Lesson 7 of 10
Large-Scale Food Studies
by Debi West
This is always a super fun, super motivating lesson with delicious results! Students have often told me that this is the one lesson they are most excited to do. It’s a challenge, but one that they are all ready for!
They have learned to SEE! They have learned to Paint! They have learned how to use line, shape and color harmonies in order to create a successful composition, so they are ready! They are HUNGRY to have the opportunity to paint large.
I begin this lesson by asking students to consider their favorite foods. As they ponder this, I tell them not to divulge this information. Instead, I have them describe the food using their senses. I will ask them what it smells like, what it feels like, what it tastes like, again, without telling anyone what the actual food item is, so it becomes a guessing/thinking game. They find this to be rather difficult, but after a lot of laughs and a lot of deep critical thinking, the food items begin to reveal themselves.
As the discussion continues, I have them begin to doodle small thumbnail sketches of their food items in their visual journals based off of memory. And just like that, day one comes to an end. It’s imperative that they bring their food item in the following day, because the large-scale sketches will begin promptly.
On day two, I give my students a large piece of poster board and have them lightly sketch out their food onto it, creating a light under painting. From here, they begin layering their paint playing with a variety of painting techniques and color harmonies, always measuring and looking closely at their food sitting in front of them.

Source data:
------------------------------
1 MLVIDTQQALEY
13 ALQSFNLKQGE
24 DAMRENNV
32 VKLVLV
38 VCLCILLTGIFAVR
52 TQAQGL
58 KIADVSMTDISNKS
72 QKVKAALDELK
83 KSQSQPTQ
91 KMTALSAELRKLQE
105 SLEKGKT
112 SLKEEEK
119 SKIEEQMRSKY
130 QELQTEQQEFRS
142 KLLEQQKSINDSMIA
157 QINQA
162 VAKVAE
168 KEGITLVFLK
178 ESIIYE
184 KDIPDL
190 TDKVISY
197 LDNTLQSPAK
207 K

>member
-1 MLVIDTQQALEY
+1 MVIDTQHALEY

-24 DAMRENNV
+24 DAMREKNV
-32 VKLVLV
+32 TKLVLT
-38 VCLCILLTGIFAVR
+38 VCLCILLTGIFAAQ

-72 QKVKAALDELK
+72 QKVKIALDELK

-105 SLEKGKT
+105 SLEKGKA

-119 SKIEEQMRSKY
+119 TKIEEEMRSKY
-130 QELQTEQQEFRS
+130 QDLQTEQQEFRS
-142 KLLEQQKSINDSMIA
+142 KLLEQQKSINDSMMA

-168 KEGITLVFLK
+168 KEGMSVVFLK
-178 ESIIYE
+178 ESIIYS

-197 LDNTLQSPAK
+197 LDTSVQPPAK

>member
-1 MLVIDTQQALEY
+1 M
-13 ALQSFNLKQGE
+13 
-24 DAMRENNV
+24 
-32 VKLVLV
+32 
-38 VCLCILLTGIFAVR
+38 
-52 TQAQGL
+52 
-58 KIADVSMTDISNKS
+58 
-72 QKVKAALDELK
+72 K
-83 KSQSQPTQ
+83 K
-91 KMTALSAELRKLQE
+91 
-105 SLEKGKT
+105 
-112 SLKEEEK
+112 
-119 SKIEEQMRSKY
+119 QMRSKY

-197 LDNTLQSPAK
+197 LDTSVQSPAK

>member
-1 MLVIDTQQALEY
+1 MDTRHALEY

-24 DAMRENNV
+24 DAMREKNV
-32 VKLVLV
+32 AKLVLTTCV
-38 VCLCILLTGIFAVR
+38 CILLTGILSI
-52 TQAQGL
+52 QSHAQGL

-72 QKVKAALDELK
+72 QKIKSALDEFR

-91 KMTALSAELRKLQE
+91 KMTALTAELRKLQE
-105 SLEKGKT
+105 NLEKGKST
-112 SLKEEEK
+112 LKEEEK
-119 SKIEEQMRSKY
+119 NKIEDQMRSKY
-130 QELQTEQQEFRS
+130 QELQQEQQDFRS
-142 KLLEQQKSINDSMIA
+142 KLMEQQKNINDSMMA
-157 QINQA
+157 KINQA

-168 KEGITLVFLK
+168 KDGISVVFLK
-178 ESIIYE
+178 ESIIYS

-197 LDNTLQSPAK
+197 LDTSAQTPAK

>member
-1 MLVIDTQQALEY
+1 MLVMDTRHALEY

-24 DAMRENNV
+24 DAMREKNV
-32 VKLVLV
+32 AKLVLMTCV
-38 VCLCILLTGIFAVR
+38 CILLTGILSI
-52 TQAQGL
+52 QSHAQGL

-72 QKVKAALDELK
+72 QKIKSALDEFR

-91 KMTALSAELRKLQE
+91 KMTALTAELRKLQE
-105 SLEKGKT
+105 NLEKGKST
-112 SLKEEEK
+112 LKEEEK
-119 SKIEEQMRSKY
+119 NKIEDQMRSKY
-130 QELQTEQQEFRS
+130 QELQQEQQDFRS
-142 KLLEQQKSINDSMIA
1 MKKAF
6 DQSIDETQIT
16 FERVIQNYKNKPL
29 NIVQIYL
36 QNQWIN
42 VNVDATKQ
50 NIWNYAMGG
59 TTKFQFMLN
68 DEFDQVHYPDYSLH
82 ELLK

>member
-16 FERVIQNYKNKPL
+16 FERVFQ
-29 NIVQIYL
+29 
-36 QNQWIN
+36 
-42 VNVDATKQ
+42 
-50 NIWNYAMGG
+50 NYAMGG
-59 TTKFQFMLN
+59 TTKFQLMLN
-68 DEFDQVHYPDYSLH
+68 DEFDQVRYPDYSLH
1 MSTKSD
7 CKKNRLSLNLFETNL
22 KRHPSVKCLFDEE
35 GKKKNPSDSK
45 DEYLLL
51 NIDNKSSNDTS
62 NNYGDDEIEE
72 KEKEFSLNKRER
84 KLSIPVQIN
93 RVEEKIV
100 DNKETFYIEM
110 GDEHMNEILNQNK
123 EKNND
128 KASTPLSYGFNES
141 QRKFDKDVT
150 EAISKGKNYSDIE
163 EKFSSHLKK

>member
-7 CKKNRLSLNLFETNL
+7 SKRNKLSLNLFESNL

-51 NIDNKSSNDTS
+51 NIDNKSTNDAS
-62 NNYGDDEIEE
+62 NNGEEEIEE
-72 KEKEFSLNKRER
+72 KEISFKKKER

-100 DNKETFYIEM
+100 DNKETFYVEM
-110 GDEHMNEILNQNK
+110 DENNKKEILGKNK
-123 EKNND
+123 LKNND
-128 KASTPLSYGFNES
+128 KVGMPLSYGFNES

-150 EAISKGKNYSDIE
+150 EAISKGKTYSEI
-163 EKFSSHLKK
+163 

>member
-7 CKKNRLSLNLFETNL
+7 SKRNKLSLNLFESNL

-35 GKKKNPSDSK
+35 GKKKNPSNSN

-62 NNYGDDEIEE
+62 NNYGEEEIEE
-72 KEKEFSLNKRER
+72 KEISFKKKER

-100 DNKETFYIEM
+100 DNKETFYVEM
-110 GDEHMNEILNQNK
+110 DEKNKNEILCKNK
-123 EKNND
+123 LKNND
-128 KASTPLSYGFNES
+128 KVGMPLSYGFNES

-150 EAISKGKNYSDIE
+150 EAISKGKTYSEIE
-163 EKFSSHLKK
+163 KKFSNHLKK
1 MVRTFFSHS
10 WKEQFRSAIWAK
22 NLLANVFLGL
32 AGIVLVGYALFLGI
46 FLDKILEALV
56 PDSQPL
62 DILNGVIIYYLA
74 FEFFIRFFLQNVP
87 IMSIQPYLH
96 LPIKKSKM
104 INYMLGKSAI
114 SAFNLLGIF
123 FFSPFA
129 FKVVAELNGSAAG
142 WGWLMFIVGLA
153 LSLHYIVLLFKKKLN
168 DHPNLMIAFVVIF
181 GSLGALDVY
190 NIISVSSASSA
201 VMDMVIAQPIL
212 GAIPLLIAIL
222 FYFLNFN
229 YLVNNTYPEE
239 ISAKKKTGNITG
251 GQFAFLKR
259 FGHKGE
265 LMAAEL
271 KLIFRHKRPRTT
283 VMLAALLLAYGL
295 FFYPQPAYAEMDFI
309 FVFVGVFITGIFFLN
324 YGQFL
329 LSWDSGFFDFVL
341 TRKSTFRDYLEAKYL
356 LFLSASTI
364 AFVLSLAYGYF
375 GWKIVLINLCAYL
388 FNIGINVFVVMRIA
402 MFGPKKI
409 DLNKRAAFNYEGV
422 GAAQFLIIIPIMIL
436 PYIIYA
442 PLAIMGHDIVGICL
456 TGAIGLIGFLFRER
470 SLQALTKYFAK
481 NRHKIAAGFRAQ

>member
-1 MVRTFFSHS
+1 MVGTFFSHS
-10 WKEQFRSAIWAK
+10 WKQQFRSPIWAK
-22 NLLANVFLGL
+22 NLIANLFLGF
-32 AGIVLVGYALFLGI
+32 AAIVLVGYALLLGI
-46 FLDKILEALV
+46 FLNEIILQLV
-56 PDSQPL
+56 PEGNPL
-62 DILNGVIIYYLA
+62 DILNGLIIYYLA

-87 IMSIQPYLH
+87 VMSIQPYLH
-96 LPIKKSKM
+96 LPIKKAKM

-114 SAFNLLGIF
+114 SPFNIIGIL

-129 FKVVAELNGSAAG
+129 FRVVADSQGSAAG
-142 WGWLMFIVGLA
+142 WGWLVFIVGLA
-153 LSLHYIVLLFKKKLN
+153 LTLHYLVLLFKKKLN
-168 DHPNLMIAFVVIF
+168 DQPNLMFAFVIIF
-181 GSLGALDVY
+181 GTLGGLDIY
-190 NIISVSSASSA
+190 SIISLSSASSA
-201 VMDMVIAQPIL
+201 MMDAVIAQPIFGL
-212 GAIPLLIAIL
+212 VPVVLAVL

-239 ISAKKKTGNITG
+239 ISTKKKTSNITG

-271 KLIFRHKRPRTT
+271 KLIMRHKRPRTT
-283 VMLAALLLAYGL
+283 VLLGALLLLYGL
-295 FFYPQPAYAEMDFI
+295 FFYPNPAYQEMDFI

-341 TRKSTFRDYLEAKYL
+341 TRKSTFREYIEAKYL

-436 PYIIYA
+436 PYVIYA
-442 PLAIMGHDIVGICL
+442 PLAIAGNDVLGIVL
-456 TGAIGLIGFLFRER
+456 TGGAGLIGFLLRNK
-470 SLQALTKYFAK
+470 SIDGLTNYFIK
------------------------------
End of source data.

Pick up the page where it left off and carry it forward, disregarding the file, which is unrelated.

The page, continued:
I do allow students to take photos of their food, although I prefer they paint from the actual food and use the photo as an extra tool to help them see subtle shadows and color changes. Students enjoy experimenting with the pastels, paint and various brushes, using their fingers to blend and working on their negative space, which often takes their food study to the next level.
This is a lesson that really emphasizes how important compositional arrangements and negative space are. Generally, the works are complete in about a week and a half
Students enjoy presenting their paintings to the class. We make it a “food allowed” day, with students who wish bringing in samples of their food to share with their classmates.
Currently, we have six of these large food studies being displayed at the Atlanta airport in the Youth Art Gallery … make sure you stop by the E terminal to take a look.
Up next … “Pinspiration Portraits”!
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A&A Contributing Editor Debi West, Ed.S, NBCT, is Art Dept. Chair at North Gwinnett High School in Suwanee, Ga.